The seats are filling up for the start of the Visitor Industry Task Force at City Hall on Tuesday, Dec. 17, 2019. (Michael Penn | Juneau Empire)

The seats are filling up for the start of the Visitor Industry Task Force at City Hall on Tuesday, Dec. 17, 2019. (Michael Penn | Juneau Empire)

Empire Live: Tourism Task Force meeting at City Hall

‘Is the current approach to managing the visitor industry adequate?’

Summary: The Task Force received a lot of information during this meeting, but at the end the group’s chair Carole Triem says they’re consistently not reaching goals for the meeting. Terrel said at the end of the meeting that she would like to hear less about the issues and more about the solutions.

There are public comment meetings scheduled for January.

1:33 p.m.

Last to speak is Michele Elfers from the Parks and Recreation Department to talk about permitting.

“We’re not only managing tourism commercial use we’re managing local commercial use,” Elfers says, like fun-runs and Fourth of July events.

1:30 p.m.

James King, from the U.S. Forest Service is talking about the safely managing the local natural resources with the large amount of visitors coming to the Mendenhall Glacier Visitor Center.

After community meetings and internal studies, King says it was agreed the current visitor center location should remain the hub of tourism for the Mendenhall Glacier area.

Melting ice is a concern as well. People want an experience with the face of the glacier, King says. An idea to put in a gondola taking visitors over the glacier was ultimately scrapped because that wasn’t the experience people wanted. The idea of boats taking people across Mendenhall Lake or a floating platform in front of the glacier are currently being considered.

“This has been a long process,” King says. The environmental review process is set to begin soon, he says. The project is set to cost $111 million, which is going to require some fundraising. If all the funding can be obtained at one time, construction could begin in two to three years, King said.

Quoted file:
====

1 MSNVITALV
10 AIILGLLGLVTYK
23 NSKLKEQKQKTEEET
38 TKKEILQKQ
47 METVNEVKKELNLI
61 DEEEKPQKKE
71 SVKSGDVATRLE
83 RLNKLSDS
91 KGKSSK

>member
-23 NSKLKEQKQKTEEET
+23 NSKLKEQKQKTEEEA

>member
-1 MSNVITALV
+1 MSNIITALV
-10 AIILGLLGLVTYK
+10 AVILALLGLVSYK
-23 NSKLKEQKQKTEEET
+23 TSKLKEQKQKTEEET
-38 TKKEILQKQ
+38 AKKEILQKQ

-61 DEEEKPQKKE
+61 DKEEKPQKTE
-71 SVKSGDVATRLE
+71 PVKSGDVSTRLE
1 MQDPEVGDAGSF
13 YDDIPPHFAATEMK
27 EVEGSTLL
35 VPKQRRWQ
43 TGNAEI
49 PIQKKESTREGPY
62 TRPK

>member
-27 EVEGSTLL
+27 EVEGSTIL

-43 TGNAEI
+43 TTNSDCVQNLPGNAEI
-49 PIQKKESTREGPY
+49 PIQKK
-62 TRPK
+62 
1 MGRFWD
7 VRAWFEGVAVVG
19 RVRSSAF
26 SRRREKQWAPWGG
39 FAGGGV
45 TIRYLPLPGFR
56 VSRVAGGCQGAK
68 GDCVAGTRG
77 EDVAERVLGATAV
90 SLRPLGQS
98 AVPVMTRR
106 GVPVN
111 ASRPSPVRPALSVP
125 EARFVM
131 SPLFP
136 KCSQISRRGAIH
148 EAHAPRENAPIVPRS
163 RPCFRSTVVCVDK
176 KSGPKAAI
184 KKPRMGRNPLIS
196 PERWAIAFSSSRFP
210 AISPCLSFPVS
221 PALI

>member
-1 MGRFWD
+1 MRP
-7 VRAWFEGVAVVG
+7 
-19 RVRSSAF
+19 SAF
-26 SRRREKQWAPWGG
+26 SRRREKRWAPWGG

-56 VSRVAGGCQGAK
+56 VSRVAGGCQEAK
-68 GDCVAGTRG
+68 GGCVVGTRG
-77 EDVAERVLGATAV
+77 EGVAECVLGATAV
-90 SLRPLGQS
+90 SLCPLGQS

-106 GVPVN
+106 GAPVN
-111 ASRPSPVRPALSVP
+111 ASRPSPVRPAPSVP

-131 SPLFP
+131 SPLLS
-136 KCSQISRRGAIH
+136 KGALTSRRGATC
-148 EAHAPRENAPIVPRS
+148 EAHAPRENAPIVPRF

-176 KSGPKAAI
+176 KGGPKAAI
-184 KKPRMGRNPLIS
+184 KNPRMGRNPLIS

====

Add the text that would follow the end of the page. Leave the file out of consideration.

1:20 p.m.

Juneau is an exceptional port for whale watching, says the next presenter Suzie Teerlink with the National Oceanic and Atmospheric Administration’s Fisheries department. There are about 20 companies that advertise whale watching locally in Juneau. But while there are great whale watching opportunities there are times when the practice can be harmful to whales, Teerlink says.

To help mitigate those impacts, NOAA has helped to create a website, Whale SENSE, which give tourists names of responsible whale watching tours and provide information on less impactful whale watching.

However, there are no federal laws limiting the number of boats allowed out at one time on whale watching tours, and enforcement of whale protection laws can be hard to enforce, Teerlink says.

1:05 p.m.

Drew Green of Cruise Line Agencies of Alaska goes to the microphone to talk about cruise ship scheduling and traffic. CLAA coordinates scheduling of cruise ship port calls and itineraries, Green says. Cruise ship schedules are provided two years in advance so CLAA can work out any conflicts between the various ship schedules.

There are only two days during the season when there are berths available, Green says.

“The sky is not the limit,” when it comes to cruise ship capacity in Juneau, according to Green.